The present study utilised data from four nationally representative British birth cohorts to explore changes in alcohol use behaviour and stress since the start of the COVID-19 outbreak, during the first national lockdown in May 2020. Across all age groups (cohorts), we found evidence to suggest that most respondents drank the same amount or less since the start of the pandemic. However, between approximately 14% and 30% of respondents reported drinking more depending on age. Of these, 30-year-olds and 50-year-olds were most likely to report an increase in drinking. This supports recent emerging evidence which suggests that between one-fifth and one-third of individuals in the UK reported drinking more during the first wave of the pandemic (Institute of Alcohol Studies, 2020; Jacob et al., 2021; Niedzwiedz et al., 2020). Further, between 20% and 40% of participants drank at levels of increasing risk of alcohol-related harm or worse, depending on age, with older participants displaying the greatest levels of risk due to alcohol misuse. Of these, approximately 60% of both 19-year-olds and 30-year-olds, and 70% of both 50-year-olds and 62-year-olds reported drinking more since the start of the pandemic. Provisional data from the Office for National Statistics data suggests that alcohol-related deaths reached a 20-year high between quarter one (January to March) and quarter three (July to September) of 2020; with significant increases in mortality among those aged between 30 and 49 in quarter 2 and 40 to 69 in quarter 3 (Office for National Statistics, 2021). These data add concerning weight to our findings of the higher rates of harmful drinking in these age groups, supporting the public health concerns attributable to excess alcohol use in some at-risk individuals during lockdown (Clay & Parker, 2020; Finlay & Gilmore, 2020; Rehm et al., 2020). The increase in alcohol-related deaths could be, at least partly, attributable to changes in mental health service provision during the pandemic and therefore increased psychological distress on top of that directly associated with stay-at-home orders (Columb et al., 2020; Da et al., 2020).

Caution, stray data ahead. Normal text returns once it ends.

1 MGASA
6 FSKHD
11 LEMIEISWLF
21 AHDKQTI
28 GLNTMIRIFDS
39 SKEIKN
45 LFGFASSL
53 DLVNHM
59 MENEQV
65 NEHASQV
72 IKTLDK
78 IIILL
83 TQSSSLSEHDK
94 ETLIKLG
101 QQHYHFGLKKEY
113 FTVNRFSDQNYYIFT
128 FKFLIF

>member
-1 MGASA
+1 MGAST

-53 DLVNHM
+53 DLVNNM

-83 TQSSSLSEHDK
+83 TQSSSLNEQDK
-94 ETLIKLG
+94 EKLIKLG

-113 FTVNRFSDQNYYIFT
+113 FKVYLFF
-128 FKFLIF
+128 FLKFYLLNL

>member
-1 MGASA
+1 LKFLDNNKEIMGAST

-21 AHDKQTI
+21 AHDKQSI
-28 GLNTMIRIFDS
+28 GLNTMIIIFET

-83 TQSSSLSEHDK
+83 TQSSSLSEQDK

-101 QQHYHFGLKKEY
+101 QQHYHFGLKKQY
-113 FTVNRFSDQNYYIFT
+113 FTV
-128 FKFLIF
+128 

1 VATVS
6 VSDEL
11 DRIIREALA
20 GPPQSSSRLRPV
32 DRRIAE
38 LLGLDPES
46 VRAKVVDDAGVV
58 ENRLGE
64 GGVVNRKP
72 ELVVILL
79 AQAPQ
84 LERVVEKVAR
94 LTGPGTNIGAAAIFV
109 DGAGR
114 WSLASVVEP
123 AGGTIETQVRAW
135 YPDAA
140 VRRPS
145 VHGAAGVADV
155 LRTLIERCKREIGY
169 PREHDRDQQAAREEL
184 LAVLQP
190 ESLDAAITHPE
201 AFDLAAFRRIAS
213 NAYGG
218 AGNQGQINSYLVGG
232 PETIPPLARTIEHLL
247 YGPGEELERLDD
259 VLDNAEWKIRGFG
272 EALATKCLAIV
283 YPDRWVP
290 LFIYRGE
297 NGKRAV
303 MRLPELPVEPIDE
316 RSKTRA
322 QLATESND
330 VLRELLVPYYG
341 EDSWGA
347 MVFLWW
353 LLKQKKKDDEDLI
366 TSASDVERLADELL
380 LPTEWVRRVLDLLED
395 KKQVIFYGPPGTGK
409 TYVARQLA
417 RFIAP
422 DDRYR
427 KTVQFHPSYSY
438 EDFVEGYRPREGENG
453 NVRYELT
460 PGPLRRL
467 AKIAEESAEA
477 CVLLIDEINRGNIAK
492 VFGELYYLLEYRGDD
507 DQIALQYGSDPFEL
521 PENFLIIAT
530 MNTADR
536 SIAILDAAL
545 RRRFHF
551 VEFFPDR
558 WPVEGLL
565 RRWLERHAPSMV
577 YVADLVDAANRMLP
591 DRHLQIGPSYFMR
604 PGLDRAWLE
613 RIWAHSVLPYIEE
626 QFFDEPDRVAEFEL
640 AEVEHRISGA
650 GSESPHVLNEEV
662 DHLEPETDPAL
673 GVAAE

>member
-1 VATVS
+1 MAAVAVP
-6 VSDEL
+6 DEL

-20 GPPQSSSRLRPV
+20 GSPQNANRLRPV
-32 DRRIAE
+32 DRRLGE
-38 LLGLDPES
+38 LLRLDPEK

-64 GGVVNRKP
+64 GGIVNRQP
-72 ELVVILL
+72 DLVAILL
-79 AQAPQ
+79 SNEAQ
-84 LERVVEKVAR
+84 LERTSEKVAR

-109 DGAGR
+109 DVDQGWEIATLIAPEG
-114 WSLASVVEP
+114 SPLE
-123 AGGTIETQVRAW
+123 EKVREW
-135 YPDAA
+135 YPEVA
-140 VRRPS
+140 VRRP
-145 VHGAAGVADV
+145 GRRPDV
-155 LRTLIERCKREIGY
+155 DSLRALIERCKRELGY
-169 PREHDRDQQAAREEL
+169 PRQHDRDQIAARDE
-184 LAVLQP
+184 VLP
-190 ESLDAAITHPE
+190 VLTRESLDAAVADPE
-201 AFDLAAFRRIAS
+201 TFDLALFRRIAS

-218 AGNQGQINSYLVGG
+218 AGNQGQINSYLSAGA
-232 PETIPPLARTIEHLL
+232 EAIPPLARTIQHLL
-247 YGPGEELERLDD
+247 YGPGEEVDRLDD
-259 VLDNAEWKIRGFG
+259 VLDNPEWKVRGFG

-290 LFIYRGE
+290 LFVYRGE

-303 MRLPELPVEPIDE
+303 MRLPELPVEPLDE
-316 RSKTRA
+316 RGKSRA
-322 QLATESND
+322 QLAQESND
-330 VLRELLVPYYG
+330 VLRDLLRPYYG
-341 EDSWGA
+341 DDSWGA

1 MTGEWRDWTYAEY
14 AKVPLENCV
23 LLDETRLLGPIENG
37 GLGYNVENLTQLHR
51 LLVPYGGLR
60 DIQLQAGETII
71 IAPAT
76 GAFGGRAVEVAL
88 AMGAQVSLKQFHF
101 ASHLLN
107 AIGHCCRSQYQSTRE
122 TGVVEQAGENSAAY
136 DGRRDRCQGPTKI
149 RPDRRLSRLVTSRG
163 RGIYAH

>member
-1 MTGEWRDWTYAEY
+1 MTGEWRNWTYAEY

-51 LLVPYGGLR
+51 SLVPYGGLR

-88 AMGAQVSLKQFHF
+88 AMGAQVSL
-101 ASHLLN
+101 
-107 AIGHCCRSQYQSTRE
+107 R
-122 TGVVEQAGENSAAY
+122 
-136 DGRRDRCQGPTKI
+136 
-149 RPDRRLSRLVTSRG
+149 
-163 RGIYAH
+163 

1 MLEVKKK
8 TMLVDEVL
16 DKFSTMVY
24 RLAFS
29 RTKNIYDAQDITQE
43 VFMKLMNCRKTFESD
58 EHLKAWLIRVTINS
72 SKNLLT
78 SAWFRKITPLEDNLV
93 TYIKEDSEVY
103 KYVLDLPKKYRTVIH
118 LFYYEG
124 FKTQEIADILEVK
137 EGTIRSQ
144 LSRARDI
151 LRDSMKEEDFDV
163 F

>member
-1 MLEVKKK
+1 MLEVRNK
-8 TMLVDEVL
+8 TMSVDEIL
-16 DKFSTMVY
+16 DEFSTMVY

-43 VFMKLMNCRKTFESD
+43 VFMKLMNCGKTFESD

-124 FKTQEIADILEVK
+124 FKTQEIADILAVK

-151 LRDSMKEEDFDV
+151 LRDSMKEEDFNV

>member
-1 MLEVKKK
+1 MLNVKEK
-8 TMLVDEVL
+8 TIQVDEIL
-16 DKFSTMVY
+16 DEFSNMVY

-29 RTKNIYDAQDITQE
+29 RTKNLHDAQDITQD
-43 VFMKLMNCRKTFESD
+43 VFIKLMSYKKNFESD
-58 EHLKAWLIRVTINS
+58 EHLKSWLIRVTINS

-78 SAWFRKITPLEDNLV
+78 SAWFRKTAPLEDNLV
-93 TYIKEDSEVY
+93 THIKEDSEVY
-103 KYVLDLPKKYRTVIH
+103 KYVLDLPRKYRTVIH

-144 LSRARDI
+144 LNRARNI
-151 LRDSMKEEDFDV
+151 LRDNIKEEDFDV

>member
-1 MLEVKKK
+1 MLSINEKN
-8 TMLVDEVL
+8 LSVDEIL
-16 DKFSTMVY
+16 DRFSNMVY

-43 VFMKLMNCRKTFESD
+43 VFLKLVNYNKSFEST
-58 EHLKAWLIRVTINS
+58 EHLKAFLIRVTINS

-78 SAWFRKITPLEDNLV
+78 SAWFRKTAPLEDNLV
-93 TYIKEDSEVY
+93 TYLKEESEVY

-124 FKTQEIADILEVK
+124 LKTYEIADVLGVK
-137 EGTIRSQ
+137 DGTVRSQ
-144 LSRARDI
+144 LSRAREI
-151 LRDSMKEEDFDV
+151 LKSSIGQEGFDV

Similar to changes in drinking behaviour, most participants reported experiencing the same amount or less stress since the start of the pandemic. Nevertheless, between approximately 30% and 45% of respondents reported an increase in their stress level. Of these, 30-year-olds seemed to be most affected as more respondents from this group reported increased stress compared to the other cohorts. This group also had the highest proportion of individuals that reported increased alcohol use and there was evidence of an association between stress and hazardous drinking here too. Analogous to this finding, previous research suggests that the Millennial generation struggle with stress management considerably more than previous generations (Bland et al., 2012). Similarly, recent data from the UK Household Longitudinal Survey (Etheridge & Spantig, 2020) suggests that young individuals have seen larger declines in well-being during the first lockdown. Surprisingly, despite the well-established link between substance use and stress (Jose et al., 2000; Ruisoto & Contador, 2019), a main effect of stress was not observed in any other group. However, in all cohorts, being female was associated with an increased likelihood of reporting heightened stress; an effect which has consistently been reported elsewhere (Etheridge & Spantig, 2020; Niedzwiedz et al., 2020; Stanton et al., 2020). This may be due to (for example) an increased risk of psychiatric symptoms prior to, and after, suffering with COVID-19; an increased risk of domestic violence; and a disproportionate responsibility for domestic tasks including caring for family members (Almeida et al., 2020). In terms of drinking, our results suggest that for the 50- and 62-year-olds cohorts, being female was associated with an approximate 25% increase in the odds of reporting an increased alcohol use. Interestingly, however, across all cohorts, except the 19-year-olds, being female was associated with around a 40% reduction in the odds of alcohol-related harm due to hazardous drinking.